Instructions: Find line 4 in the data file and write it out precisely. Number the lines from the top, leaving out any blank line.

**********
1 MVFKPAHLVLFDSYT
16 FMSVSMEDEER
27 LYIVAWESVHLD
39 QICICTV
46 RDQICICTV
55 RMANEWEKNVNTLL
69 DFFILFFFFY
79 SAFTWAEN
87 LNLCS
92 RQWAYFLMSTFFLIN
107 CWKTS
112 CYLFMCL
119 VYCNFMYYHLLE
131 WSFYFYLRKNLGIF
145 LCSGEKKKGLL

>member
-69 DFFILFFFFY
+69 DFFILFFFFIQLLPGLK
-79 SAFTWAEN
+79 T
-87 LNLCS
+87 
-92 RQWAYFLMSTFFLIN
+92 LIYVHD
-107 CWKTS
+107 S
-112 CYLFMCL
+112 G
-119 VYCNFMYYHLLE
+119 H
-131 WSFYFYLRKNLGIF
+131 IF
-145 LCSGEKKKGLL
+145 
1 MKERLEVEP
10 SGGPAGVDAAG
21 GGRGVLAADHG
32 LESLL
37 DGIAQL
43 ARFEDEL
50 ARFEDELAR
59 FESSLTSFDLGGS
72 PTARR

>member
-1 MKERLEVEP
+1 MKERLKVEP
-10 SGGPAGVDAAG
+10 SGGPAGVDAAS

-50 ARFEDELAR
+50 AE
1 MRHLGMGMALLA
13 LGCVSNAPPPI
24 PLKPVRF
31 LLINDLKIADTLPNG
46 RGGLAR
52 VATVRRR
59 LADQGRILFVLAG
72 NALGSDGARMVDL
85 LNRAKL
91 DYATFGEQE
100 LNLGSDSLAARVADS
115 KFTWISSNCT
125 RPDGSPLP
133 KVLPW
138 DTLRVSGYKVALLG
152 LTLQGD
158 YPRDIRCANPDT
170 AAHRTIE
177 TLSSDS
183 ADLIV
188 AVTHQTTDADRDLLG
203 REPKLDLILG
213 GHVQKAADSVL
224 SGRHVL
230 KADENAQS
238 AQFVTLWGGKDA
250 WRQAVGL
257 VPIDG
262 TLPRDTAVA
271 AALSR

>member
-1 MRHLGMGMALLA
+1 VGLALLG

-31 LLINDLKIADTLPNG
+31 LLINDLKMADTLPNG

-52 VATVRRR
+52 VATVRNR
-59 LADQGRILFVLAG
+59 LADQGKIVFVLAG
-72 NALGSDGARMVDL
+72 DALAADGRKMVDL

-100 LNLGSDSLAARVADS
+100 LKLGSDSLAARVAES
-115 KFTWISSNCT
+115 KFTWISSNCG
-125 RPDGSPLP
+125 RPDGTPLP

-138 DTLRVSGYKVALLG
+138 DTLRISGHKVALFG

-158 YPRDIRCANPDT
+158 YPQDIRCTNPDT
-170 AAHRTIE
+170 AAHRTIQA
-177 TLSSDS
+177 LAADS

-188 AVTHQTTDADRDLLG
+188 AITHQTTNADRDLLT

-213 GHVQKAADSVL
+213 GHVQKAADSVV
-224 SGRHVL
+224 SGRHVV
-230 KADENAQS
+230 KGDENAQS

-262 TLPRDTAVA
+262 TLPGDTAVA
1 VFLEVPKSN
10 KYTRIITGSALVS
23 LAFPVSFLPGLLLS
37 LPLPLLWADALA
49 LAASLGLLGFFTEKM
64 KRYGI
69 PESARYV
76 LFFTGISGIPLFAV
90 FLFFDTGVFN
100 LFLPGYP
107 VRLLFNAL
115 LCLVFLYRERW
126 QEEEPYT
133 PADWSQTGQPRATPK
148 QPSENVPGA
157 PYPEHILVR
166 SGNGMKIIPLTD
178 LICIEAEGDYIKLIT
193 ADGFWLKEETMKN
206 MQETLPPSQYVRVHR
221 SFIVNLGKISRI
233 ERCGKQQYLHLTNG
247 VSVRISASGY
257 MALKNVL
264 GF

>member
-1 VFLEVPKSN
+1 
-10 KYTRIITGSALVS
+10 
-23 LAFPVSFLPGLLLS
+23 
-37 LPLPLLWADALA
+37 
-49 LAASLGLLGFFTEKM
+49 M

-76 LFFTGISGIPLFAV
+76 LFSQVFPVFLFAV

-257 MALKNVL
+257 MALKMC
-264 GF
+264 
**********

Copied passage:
39 QICICTV